Keep Calm

Decades later, a national war-time strategy reminds us that a collective calmness and resolve can take us through dark times.

Keep Calm

Did you know that “Keep Calm” was a war-time motivational message designed by The Ministry of Information in late June of 1939, right at the start of WW2? The government understood that a calm and determined population would be an essential part of the war effort. Who knew that a chance discovery of an old war poster would spark the “Keep Calm” swag boom almost 70 years later? History shows that the British people’s resolve and ‘calm’ through the war’s darkest days were crucial to winning the war.

The ability to ‘Keep Calm’ in the next days and weeks is crucial. Emotions will be running hot as the US election takes place on Tuesday. They will remain that way for a while. Your social media feed will be flooded with articles and video clips that someone else has designed to fuel anger and outrage. Opinions on both sides will be loud and angry. Keep Calm!

Ignore the clickbait your friends will ask you to share. Especially avoid trying to change someone’s mind. Mind-changing on social media is generally a fruitless undertaking. Minds are changed more by what we do than by what we say.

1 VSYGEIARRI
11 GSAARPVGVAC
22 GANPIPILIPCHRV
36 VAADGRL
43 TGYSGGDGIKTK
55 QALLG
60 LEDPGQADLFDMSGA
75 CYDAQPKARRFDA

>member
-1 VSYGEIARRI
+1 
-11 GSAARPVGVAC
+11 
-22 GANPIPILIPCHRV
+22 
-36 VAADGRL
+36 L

Calmness doesn’t deny our emotions or our intellect. It means that we’ve learned to manage both so that we aren’t driven by an emotional response. When we are operating from a place of calmness, our responses become thoughtful, measured, and balanced. It’s safe to say that we’re probably more likeable when we choose to be calm over the other options.

From a spiritual perspective, ‘Keep Calm’ is connected to being filled with God’s peace. It’s the kind of peace that displaces fear, anxiety, and despair if we are willing to let it come into our lives. This is a peace that the Bible says surpasses our understanding. (In other words, it remains despite what is happening around us!) It takes root in our lives as the Holy Spirit does His character building, development, and maturing in us.

Calmness is contagious. It shapes the environment around us. Keeping calm helps other people manage their stress/anxiety, anger, and fear. As we do our part, the world becomes a better place.

 

— Tim Schindel
National Director
Leading Influence